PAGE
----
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English focus has youngsters studying abroad, schools boosting curriculums

TOKYO >> Japanese children are studying abroad at younger ages, due partly to growing interest in English education, with some parents accompanying their children on their overseas stays.

Most study programs last several weeks. These opportunities usually involve parents taking their children abroad. Other programs have elementary and junior-high students going overseas in groups during summer vacation.

Meanwhile, English will be added to elementary-school curriculums next year, and university entrance examinations will be altered to include English proficiency. The changes are drawing the attention of parents of even the youngest children.

“I’ll study abroad with my son. If he enjoys staying there, I want to go there with him again,” said a 34-year-old homemaker from Shinjuku Ward, Tokyo, holding her 10-month-old son in her arms.

She was among 10 pairs of parents and children, ages 2 months to 5 years, who attended a meeting by the Ryugaku Information Center, which facilitates overseas study. At the meeting, families learned that the cost for a parent and child to travel to the Philippine resort island of Cebu and stay for two weeks of lessons is about 250,000 yen (about $2,370) to 350,000 yen ($3,320), excluding airfare and other costs.

The center said 242 families with children ages 15 and younger, including preschoolers, participated in the program last year. That was about triple the figure in 2017, and the number is expected to exceed 300 this year.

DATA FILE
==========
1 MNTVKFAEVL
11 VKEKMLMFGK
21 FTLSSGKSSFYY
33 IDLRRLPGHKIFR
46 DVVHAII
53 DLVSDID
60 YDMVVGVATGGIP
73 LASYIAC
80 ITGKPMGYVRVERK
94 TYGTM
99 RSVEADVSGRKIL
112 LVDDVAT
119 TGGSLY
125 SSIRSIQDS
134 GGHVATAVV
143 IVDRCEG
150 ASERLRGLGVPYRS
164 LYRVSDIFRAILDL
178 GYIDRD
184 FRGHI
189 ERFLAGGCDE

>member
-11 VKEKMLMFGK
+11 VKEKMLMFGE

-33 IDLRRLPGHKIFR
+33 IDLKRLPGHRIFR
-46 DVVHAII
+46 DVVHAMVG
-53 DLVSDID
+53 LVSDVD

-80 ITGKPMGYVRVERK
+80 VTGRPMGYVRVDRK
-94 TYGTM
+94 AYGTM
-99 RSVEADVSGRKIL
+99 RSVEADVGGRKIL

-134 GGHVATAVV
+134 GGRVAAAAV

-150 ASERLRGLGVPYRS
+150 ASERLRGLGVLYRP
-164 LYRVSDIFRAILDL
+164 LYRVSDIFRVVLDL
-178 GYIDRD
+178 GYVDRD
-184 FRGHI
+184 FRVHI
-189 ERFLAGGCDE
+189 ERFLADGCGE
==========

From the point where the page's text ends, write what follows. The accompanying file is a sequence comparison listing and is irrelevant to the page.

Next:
“Some schools teach English to children less than a year old,” said Tatsuhiko Hoshino, executive secretary of the Japan Association of Overseas Studies, which comprises 66 business operators that provide study-abroad services.

The recent trend comes against a backdrop of educational reform emphasizing English, which will become an official subject in the fifth grade during the 2020 school year.

In 2021, new university admissions exams will include tests in listening, speaking, reading and writing in English.

But experts are divided over whether children should be taught English at such a young age.

“Learning English earlier is said to improve children’s English pronunciation, but children can significantly improve their pronunciation even from junior high school on,” said Nobuko Uchida, a professor of developmental psychology at International Pacific University. “It’s important to first develop the ability to think in one’s native language and the habit of learning by oneself.”

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